The FOMC: “Th-th-th-that's all folks!" or is it?
The Fed's central message is it's done with rate cuts. But they may also be giving off the appearance of a highly divided group tasked with balancing the trade war malaise against healthy consumer and jobs sectors.
However, it is assumed by most economists the tariff damage will eventually cause US economic data to deteriorate which could lead the Fed to cut more.
With very few shifts in languages or nuance, the FOMC might be perceived as a mild disappointment to those expecting a more dovish waxing as between the ECB and Fed; central banks are giving the appearance of walking back from the cliff edge of the rate cut abyss while only delivering on the markets bare minimums wants.
The supportive U.S. economic data gave the Fed a perfect opportunity to walk down some of the market's dovish ambitions while holding back a policy deluge for rainier days. After all its about the data, isn't it?
Not surprising rates markets reacted to the event in a volatile fashion, but this was possibly driven more by the unwinds of overly dovish bets rather than a shift in the overall rates market structure. The Fed message today, after all, is still consistent with Powell's Jackson Hole speech where the outlook remained positive against a backdrop of trade uncertainty and downside risks.
Also, the net bottom line now appears that the Fed could maintain a gradual easing approach rather than either become more aggressive or even pausing for now.
Amid a funding crunch in the repo market, the Fed also cut interest on excess reserves (IOER) which could provide enough grease and duct tape to bridge the short term funding squeeze brought on by the Fed balance sheet unwind, the colossal amount paper floating in September and of course as primary dealers are burdened to take on more supply.
U.S. stocks are trading higher on the Fed rate cut and as investors take comfort as a sense of normalcy returns to the oil markets after Saudi Arabia has reported most of its oil output will return to normal production levels in weeks.
Investors are likely confused with the Feds messaging, and perhaps the ultimate problem with this type of FOMC dispersion model is that it's confusing, which means more uncertainty, and uncertainty could possibly lead to risk reduction.
Traders appear less focused on the politics of war today while quickly turning to the reality of a speedy return of Saudi Arabia's crude production amid market calming rhetoric from International Energy' Agency's Executive Director Fatih Birol who said the oil market remains well supplied with ample stockpiles, despite the weekend attacks.
Given that Saudi Arabia oil production will soon return to normal. It might weigh on supply risk premiums which were starting to build along the forward curve. However, with the weekend approaching traders could be more apt to maintain hedges against possible weekend headline risk especially in the absence of a measured response from the U.S. or Saudi Arabia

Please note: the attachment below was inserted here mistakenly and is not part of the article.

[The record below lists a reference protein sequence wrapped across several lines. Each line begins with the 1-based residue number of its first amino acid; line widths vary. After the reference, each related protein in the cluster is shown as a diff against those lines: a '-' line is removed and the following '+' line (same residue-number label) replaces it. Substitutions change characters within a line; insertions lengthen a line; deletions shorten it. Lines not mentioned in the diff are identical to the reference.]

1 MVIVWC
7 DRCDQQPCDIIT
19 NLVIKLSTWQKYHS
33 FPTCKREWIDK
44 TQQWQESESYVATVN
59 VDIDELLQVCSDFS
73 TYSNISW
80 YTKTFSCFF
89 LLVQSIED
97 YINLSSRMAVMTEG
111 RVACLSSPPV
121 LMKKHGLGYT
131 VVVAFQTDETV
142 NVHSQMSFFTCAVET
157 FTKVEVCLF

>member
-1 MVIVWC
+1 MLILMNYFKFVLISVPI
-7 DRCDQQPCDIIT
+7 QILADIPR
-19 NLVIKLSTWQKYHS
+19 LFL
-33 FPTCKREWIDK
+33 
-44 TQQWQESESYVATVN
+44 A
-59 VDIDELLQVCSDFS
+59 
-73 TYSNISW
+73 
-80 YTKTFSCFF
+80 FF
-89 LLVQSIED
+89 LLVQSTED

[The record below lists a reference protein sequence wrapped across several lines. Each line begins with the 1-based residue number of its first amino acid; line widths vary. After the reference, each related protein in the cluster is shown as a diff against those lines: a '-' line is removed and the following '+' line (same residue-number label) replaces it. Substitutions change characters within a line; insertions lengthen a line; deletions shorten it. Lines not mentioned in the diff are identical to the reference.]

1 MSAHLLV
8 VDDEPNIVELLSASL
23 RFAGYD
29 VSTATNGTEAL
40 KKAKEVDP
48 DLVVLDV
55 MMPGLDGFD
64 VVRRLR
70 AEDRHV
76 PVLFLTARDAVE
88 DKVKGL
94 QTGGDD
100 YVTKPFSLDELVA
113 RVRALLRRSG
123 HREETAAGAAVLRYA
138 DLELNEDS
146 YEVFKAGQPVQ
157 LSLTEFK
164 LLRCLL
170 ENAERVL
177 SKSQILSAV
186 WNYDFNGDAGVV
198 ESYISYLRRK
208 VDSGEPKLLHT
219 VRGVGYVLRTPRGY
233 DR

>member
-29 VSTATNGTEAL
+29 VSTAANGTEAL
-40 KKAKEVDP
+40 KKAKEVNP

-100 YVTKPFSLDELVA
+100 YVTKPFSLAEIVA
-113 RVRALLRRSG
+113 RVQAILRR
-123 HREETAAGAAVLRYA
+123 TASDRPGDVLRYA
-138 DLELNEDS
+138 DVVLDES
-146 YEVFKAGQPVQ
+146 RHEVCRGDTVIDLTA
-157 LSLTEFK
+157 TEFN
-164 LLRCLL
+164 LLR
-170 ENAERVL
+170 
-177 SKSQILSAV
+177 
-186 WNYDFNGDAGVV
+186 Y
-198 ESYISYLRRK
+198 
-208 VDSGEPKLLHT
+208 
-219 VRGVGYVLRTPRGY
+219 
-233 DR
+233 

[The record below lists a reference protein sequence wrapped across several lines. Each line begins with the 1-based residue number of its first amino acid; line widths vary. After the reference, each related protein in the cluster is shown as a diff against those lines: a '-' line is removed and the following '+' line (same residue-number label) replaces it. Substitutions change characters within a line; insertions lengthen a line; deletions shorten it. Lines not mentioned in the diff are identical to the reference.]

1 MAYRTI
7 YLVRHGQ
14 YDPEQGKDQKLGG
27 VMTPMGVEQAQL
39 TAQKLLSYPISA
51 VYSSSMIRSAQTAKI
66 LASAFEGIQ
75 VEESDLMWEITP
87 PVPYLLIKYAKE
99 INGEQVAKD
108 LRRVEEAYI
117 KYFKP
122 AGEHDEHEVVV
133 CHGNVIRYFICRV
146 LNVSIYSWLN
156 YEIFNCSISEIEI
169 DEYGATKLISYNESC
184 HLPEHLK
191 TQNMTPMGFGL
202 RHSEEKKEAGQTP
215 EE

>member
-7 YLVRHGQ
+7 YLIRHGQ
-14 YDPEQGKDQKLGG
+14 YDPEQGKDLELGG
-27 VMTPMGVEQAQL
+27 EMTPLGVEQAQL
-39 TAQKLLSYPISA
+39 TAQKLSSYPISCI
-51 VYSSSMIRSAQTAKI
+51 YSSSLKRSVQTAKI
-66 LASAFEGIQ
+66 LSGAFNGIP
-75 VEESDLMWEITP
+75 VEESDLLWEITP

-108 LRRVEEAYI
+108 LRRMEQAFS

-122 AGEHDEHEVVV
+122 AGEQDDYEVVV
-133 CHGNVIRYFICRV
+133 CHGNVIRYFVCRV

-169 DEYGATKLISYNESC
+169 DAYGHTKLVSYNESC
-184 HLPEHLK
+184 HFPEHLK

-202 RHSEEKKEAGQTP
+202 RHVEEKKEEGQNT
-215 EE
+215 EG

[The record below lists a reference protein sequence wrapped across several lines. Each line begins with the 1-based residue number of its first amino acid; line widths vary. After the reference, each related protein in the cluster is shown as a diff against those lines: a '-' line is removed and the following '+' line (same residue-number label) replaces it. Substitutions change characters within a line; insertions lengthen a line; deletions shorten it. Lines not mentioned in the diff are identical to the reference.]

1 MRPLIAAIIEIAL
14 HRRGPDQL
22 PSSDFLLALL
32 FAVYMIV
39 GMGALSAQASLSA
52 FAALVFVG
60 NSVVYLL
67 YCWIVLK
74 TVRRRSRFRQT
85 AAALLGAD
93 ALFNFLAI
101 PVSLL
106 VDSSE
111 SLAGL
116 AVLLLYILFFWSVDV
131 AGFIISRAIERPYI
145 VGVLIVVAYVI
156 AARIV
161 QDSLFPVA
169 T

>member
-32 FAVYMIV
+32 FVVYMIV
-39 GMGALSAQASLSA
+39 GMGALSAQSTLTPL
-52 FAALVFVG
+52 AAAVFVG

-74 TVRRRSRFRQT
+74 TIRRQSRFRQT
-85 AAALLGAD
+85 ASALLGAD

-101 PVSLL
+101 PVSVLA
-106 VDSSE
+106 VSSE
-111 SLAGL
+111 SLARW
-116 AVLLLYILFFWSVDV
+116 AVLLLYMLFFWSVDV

Also weighing on WTI prices, there was a less accommodating Fed than markets wanted while according to the EIA data crude stocks rose 1.1Mb, bearish vs consensus for a 2.5Mb draw and the 5-year average of -0.4Mb, and slightly above the 0.6Mb increase reported by the API data yesterday.
The markets will ultimately remain in a heightened state of alert as to how Saudi Arabia retaliates for the attack. President Trump has already walked back all his fire and fury now suggesting the U.S. will add "some very significant sanctions" and announce them within the next 48 hours. While Saudi Arabia, keeping in mind their position as the de-facto leaders of OPEC, frankly, they may not want to stir up a middle east hornet's nest all of which is suggesting a more measured response.
So, with the U.S. and Saudi appearing more likely to take the sanction rout against Iran, it would not necessarily add to an already heightened level of supply risk premium.
Gold initially fell as the Fed failed to meet the markets dovish forward expectations but held above $1480 thought to be a significant crossroads for fundamental and technical analysis. And gold prices have started to show signs of recovering after bouncing off support by the trade war calm which could continue to lessen gold's glittering attraction.
However, its real rates are thought to be the long-term critical driver for gold now, while the dollar's influence may be somewhat muted due to low volatility.
While we could see further corrections over the next few weeks as trade headlines continue to influence, ultimately, the lower for longer interest rates outlook could possibly lend support.
So, while we could see further corrections over the next few weeks as trade headlines continue to influence but its thought hat the lower for longer interest rates outlook might lend support
The dollar is trading higher as F.X. traders possibly interpreted the Fed mildly more hawkish than expected. However, with the Fed maintaining a cheery outlook regarding the U.S. economy, suggesting that whatever stress test you want to put the dollar under, it may continue to come up smelling of roses and may not drift too far from the recent high watermarks.
Read more market views from Team AxiTrader: https://www.axitrader.com/int/market-news-blog/.
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US equities continue to welcome any high-risk event being put in the rear-view mirror – especially when rates markets look prime to consolidate lower